Oh yeah, I saw it from Barker's Island. It was fully arched! Amazing picture Paul!
Yes! I was driving with my kids down I-35, and my daughter excitedly said, "It's full on, all the way!" Driving with kids can be dangerous because they make me laugh.
Yep, I saw that as I was walking up First Avenue East downtown. It would have been better had I not been running late for work at the time.
We saw it just before we saw you at Carmody Paul. Coincidence or ... not?
Definately not. Rainbows make me thirsty.
I got a nice pic near Schroeder, but since you make it so difficult to upload.
Duluth photographer Shawn Thompson snapped this on Oct. 28 -- a different weather phenomena from a similar vantage point.
Is it just me, or does it appear that the aliens are getting ready to take over our city?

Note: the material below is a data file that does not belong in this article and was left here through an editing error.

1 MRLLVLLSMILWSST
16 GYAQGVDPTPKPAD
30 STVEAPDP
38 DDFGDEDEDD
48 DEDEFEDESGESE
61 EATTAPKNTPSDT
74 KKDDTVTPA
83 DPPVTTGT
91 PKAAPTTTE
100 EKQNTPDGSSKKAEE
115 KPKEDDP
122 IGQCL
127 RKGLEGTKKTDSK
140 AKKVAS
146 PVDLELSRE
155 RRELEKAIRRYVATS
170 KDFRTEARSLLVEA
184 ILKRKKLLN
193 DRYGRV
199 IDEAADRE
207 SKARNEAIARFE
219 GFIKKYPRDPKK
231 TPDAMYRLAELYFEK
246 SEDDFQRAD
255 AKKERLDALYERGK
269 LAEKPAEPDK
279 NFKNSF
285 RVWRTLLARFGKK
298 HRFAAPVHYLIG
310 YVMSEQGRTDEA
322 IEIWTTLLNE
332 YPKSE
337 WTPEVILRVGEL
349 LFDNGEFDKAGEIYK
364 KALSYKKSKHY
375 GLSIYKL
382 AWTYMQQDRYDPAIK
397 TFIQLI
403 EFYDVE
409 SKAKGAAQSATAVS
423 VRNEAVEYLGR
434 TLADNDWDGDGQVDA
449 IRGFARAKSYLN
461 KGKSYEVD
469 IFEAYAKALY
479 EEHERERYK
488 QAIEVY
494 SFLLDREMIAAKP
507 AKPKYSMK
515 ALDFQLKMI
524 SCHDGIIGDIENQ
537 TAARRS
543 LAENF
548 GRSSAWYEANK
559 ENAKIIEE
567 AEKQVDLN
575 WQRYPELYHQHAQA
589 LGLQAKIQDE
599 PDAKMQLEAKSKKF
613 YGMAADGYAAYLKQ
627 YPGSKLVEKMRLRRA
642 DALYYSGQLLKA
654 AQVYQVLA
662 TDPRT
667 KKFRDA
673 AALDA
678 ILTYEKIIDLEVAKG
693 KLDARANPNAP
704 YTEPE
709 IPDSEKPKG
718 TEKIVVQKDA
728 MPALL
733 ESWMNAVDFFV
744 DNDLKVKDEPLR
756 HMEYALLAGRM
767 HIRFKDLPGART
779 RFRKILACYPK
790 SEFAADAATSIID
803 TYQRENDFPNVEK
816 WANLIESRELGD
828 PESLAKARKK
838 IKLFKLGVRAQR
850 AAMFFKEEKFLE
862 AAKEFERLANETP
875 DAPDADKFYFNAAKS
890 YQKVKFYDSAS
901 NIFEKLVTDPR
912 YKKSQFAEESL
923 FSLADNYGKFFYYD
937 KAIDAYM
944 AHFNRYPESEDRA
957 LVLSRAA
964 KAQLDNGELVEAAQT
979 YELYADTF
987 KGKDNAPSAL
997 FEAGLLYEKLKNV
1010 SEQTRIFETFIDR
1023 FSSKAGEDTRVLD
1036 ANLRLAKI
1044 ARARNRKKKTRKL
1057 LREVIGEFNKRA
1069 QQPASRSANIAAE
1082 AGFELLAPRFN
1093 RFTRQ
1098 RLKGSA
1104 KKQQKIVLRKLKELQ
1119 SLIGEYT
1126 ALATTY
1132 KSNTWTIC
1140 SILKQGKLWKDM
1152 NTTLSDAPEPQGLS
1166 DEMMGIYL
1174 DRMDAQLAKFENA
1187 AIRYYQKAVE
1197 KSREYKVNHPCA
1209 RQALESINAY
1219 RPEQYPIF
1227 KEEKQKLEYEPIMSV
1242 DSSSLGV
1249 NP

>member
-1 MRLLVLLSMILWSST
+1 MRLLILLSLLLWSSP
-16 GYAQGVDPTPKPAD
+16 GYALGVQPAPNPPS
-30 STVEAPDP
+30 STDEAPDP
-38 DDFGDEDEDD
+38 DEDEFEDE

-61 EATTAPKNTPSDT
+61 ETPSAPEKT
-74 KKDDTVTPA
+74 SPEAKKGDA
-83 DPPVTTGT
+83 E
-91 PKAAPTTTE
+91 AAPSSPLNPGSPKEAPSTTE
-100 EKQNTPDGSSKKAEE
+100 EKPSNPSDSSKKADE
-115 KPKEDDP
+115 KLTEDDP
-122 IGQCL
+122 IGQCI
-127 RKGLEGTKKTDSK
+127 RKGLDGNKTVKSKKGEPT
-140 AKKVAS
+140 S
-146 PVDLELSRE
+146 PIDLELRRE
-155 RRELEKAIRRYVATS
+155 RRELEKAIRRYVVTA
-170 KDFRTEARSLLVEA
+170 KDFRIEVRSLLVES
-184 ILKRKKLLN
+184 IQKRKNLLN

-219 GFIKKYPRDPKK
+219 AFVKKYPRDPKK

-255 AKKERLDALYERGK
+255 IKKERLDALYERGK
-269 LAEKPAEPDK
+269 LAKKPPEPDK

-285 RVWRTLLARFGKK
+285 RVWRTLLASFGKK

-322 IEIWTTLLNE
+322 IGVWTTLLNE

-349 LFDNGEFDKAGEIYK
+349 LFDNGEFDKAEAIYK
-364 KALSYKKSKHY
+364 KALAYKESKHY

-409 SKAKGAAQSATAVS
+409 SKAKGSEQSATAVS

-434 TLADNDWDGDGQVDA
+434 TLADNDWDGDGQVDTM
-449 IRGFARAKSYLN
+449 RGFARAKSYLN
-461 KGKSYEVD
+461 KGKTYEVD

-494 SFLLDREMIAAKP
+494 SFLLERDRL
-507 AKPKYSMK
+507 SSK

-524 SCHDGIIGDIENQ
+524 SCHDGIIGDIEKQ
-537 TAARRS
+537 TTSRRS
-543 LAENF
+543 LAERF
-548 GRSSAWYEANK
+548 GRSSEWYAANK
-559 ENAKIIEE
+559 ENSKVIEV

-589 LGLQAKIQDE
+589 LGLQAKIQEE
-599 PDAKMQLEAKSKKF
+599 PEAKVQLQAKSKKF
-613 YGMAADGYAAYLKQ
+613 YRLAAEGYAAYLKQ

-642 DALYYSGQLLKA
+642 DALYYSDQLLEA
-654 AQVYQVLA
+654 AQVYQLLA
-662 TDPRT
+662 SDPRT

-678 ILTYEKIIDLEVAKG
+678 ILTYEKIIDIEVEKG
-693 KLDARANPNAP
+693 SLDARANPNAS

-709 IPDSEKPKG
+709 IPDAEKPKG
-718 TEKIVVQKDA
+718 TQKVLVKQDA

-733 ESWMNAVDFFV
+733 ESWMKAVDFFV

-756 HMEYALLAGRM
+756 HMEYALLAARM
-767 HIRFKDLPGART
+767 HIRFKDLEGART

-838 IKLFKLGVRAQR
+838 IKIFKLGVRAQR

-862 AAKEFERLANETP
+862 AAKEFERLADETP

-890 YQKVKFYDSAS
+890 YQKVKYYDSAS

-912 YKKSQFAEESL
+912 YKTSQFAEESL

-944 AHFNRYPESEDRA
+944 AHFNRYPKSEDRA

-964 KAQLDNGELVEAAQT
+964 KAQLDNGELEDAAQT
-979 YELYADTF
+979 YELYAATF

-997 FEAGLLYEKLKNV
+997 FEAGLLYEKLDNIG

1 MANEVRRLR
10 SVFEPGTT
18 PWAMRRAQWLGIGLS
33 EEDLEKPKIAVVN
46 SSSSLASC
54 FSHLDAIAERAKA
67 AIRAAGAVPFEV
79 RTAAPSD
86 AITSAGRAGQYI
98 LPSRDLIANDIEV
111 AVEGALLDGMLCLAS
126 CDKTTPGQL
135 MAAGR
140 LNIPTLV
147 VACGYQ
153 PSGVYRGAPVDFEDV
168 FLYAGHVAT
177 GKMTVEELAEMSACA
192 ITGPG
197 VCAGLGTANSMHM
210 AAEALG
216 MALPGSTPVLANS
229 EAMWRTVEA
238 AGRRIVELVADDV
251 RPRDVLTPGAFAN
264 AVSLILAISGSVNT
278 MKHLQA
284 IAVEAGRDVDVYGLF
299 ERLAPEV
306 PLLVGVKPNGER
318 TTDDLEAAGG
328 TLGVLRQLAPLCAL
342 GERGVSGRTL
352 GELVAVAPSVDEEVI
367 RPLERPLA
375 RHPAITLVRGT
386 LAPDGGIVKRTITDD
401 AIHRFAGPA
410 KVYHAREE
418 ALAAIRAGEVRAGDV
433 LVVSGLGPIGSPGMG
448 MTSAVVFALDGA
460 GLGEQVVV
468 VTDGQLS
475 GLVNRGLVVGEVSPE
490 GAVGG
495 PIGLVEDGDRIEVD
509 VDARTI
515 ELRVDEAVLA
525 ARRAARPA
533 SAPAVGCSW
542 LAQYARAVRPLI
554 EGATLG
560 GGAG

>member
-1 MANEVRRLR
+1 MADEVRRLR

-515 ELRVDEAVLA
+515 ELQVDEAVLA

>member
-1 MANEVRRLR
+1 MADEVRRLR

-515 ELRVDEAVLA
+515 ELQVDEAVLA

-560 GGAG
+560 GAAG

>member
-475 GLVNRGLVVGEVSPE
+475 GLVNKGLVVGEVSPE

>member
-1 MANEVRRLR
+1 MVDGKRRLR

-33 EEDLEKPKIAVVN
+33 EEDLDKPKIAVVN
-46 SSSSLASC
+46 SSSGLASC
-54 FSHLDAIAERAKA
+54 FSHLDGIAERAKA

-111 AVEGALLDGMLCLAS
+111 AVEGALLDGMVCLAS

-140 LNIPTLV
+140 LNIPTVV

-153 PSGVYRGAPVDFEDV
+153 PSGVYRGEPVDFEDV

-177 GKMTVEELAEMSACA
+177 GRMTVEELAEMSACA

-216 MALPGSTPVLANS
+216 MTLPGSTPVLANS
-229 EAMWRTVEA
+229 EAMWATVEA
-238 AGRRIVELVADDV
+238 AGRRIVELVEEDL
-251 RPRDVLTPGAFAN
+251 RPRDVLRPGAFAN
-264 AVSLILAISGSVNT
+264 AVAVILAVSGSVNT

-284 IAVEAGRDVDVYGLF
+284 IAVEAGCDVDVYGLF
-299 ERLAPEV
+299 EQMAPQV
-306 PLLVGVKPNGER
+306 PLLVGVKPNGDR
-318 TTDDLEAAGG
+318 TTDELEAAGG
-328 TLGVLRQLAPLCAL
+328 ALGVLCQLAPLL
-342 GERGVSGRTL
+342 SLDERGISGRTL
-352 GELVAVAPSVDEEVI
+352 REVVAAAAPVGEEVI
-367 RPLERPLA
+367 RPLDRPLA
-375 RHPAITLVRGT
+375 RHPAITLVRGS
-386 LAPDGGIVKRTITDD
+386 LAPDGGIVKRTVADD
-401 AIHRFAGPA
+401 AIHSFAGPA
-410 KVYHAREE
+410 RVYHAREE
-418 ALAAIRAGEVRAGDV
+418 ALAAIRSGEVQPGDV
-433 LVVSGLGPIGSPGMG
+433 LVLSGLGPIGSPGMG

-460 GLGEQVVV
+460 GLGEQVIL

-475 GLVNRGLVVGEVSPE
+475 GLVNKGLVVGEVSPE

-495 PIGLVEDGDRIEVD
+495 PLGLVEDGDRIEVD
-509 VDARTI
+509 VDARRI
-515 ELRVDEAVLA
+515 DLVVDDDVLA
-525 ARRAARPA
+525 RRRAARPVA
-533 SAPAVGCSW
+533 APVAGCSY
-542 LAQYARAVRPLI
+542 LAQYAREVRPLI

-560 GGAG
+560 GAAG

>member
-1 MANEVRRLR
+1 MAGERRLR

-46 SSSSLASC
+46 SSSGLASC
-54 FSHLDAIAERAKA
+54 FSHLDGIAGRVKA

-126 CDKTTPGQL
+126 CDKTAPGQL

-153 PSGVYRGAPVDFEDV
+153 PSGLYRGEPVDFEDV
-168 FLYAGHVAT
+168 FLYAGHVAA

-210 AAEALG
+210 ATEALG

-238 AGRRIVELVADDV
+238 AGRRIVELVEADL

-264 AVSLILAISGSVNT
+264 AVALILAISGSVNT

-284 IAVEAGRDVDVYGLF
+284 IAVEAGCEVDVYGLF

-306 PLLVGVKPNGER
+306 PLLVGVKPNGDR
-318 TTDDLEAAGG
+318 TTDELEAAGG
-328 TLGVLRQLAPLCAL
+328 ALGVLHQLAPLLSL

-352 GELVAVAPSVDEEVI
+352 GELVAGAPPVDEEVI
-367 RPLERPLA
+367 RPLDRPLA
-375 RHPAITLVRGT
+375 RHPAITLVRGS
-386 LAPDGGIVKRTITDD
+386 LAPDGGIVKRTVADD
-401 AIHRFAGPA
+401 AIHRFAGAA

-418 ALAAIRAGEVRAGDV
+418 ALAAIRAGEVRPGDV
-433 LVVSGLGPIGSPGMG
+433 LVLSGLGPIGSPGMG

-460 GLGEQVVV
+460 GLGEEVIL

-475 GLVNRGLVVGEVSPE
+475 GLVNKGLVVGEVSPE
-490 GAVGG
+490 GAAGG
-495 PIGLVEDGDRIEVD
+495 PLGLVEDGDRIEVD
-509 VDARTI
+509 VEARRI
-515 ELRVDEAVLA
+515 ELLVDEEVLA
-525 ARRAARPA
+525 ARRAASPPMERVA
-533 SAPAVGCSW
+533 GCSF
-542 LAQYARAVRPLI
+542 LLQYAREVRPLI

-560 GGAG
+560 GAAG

Is that a legit picture? I need a meteorologist to explain that one, please.
I saw this cloud when it was either forming or dissipating. It looked something like above, but not quite as impressive. So, I can confirm that either the photo is legit or Shawn shot the actual cloud and touched it up to look more impressive, but I'd bet it's legit.
Cumulonimbus incus, perhaps?
I'm no meteorologist, but I believe the key is to look at the cloud bases of the surrounding clouds, which I believe are either cumulous or altocumulous (probably way off). Anyway, I don't think this is a Cumulonimbus incus, because they grow from the cloud base up, and this one appears to be growing from the cloud base down (although I can't see how tall this one is). I'm just assuming, because traditional thunderheads of that type do not commonly occur over Lake Superior on October 28. My theory is that it is a type of mammatus cloud (the ones that form the lumpy cloud bottoms during severe thunderstorms). My guess is that a cumulous cloud got too big for its britches, and once the convective forces keeping it aloft over the land no longer existed, the bottom literally dropped out, and a new cloud bottom was created using the new combination of atmospheric pressure, temperature and humidity existing over the lake.
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